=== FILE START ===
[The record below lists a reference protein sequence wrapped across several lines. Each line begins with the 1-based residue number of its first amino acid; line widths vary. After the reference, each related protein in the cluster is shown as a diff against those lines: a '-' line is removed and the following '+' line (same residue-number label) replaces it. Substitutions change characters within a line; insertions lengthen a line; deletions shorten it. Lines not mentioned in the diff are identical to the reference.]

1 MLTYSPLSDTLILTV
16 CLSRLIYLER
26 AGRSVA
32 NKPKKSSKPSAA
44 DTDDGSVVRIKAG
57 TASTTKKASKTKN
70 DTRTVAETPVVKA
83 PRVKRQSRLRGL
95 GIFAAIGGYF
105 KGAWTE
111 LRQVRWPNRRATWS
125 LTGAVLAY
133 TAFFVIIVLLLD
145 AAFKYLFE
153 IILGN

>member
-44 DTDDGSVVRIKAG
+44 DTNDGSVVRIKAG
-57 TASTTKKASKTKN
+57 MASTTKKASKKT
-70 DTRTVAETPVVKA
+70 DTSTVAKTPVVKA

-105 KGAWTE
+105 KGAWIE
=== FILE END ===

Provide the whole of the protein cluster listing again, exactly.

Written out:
[The record below lists a reference protein sequence wrapped across several lines. Each line begins with the 1-based residue number of its first amino acid; line widths vary. After the reference, each related protein in the cluster is shown as a diff against those lines: a '-' line is removed and the following '+' line (same residue-number label) replaces it. Substitutions change characters within a line; insertions lengthen a line; deletions shorten it. Lines not mentioned in the diff are identical to the reference.]

1 MLTYSPLSDTLILTV
16 CLSRLIYLER
26 AGRSVA
32 NKPKKSSKPSAA
44 DTDDGSVVRIKAG
57 TASTTKKASKTKN
70 DTRTVAETPVVKA
83 PRVKRQSRLRGL
95 GIFAAIGGYF
105 KGAWTE
111 LRQVRWPNRRATWS
125 LTGAVLAY
133 TAFFVIIVLLLD
145 AAFKYLFE
153 IILGN

>member
-44 DTDDGSVVRIKAG
+44 DTNDGSVVRIKAG
-57 TASTTKKASKTKN
+57 MASTTKKASKKT
-70 DTRTVAETPVVKA
+70 DTSTVAKTPVVKA

-105 KGAWTE
+105 KGAWIE